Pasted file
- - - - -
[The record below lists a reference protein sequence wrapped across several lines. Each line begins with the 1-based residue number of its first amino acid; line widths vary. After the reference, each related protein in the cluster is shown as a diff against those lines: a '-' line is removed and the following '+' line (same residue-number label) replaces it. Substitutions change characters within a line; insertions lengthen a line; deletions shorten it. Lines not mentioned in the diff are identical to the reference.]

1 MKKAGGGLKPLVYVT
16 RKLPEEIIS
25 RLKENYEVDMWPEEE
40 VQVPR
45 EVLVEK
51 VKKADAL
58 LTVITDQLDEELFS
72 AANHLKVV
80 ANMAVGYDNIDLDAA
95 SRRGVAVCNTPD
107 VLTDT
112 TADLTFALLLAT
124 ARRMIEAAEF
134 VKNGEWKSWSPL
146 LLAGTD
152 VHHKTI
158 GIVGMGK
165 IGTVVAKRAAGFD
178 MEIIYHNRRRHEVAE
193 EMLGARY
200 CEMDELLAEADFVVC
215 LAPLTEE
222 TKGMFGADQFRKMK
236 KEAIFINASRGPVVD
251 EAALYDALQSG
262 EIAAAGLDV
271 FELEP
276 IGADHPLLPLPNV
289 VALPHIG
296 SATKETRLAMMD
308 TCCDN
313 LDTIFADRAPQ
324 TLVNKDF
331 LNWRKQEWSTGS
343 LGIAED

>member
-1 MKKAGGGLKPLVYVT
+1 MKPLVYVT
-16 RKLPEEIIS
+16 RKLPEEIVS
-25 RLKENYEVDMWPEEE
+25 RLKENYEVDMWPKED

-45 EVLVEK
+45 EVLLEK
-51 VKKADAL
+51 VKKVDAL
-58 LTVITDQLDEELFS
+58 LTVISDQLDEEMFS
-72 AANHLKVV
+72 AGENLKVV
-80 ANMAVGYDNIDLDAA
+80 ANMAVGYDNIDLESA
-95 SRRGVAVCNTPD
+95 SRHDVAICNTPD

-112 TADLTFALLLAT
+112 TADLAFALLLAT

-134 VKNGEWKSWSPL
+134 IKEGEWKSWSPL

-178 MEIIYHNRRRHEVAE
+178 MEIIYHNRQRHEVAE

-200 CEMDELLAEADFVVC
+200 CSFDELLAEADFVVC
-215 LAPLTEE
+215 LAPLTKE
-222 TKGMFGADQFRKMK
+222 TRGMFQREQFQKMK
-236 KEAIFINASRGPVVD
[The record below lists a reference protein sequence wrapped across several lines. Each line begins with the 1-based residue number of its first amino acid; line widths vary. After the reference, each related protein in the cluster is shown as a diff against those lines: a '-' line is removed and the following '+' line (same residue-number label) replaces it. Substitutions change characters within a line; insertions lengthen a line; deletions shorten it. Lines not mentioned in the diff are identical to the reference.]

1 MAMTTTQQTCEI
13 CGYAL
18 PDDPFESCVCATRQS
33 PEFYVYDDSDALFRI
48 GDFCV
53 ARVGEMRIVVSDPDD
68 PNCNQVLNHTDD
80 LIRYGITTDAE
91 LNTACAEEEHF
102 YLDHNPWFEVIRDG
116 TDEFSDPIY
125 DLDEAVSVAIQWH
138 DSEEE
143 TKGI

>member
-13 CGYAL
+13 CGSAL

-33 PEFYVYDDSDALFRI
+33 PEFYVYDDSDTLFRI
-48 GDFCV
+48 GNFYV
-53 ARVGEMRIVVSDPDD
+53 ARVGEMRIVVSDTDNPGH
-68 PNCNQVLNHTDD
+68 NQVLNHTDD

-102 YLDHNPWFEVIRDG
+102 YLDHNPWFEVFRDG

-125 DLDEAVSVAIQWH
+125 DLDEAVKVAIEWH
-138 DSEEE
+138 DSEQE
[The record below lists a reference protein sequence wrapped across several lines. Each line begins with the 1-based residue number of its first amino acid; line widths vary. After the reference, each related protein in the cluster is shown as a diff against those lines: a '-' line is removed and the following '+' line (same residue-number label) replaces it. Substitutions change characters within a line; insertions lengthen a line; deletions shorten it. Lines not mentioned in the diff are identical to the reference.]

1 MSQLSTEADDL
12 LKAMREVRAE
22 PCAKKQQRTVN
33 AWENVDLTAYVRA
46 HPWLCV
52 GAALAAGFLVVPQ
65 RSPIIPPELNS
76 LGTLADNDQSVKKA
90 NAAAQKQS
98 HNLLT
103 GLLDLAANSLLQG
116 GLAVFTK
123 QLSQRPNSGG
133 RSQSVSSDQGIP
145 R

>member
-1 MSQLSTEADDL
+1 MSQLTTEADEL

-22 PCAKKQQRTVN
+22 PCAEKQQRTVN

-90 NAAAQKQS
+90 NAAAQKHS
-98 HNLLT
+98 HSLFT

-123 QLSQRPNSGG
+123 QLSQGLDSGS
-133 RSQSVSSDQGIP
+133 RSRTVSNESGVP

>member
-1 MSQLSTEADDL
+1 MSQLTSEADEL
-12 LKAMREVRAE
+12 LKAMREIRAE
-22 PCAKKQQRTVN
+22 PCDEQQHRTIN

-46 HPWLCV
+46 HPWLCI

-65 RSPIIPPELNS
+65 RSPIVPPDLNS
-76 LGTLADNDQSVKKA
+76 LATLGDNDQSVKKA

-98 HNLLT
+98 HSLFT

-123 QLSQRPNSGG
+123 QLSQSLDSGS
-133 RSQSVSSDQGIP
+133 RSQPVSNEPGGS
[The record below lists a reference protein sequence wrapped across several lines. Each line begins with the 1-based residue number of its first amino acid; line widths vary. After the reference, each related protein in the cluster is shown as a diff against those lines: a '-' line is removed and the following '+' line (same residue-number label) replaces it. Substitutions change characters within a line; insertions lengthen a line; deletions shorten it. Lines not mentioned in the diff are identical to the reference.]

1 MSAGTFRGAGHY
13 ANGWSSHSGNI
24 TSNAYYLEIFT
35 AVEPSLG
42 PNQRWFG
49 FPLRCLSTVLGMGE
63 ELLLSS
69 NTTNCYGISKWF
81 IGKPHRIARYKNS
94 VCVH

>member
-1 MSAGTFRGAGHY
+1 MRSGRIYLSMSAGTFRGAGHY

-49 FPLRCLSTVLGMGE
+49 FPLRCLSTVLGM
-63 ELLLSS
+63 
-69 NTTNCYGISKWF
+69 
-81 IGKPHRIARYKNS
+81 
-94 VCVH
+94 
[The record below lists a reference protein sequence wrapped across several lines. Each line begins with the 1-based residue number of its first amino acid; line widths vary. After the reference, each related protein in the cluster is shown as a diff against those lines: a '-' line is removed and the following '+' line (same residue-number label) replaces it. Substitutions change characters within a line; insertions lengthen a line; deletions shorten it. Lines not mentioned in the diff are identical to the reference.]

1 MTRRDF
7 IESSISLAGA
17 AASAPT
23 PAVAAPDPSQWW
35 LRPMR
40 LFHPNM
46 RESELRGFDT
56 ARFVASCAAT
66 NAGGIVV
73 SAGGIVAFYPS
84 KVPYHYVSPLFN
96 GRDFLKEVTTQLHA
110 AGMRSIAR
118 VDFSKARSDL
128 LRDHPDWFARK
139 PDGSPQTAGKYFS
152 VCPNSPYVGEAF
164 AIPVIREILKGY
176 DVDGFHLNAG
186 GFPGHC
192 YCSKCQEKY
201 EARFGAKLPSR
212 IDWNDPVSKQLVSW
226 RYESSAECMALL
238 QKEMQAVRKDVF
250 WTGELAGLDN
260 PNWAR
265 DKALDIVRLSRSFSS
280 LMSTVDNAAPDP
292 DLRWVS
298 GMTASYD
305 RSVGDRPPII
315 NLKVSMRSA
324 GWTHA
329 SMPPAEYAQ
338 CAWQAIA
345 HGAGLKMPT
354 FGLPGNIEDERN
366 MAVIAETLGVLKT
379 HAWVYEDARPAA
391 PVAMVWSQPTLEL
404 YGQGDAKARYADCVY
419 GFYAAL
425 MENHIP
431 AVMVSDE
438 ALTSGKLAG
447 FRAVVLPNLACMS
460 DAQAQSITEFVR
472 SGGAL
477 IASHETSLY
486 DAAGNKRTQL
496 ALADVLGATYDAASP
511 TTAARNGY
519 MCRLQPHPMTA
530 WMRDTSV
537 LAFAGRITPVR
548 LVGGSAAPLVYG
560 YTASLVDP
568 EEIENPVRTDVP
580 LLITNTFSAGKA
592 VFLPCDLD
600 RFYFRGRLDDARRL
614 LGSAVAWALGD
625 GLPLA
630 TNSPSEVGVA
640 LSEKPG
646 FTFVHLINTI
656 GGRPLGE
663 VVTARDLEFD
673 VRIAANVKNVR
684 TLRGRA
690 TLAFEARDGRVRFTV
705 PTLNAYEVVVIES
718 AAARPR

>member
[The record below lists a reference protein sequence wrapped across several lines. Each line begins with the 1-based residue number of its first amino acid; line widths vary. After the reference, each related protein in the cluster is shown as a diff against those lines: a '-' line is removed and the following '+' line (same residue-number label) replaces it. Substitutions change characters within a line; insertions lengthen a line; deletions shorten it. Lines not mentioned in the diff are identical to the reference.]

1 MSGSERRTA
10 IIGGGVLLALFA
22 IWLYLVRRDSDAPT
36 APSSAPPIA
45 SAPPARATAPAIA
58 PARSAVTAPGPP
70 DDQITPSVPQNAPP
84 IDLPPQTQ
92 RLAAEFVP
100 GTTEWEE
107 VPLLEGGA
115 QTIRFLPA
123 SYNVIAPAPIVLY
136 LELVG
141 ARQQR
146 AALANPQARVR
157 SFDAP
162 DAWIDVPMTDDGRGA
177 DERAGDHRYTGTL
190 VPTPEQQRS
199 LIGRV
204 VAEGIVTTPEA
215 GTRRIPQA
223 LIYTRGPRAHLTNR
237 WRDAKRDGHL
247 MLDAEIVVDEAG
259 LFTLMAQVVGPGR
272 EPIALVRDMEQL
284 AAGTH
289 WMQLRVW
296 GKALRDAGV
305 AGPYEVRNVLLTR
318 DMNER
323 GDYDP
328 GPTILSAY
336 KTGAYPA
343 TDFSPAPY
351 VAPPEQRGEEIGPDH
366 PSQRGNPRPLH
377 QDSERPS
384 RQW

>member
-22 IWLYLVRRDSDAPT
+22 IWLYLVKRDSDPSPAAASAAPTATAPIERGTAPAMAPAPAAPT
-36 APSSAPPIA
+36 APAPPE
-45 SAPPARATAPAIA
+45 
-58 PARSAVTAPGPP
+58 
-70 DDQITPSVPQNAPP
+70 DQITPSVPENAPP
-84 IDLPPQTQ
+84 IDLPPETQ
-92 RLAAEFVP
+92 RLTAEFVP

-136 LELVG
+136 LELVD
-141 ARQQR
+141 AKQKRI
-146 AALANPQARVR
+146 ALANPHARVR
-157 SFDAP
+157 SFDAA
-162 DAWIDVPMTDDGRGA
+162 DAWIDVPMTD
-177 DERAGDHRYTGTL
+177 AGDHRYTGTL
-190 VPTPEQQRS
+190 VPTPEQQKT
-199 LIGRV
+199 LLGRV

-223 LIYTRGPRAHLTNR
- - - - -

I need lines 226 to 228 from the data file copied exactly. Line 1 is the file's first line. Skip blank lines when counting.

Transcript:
511 TTAARNGY
519 MCRLQPHPMTA
530 WMRDTSV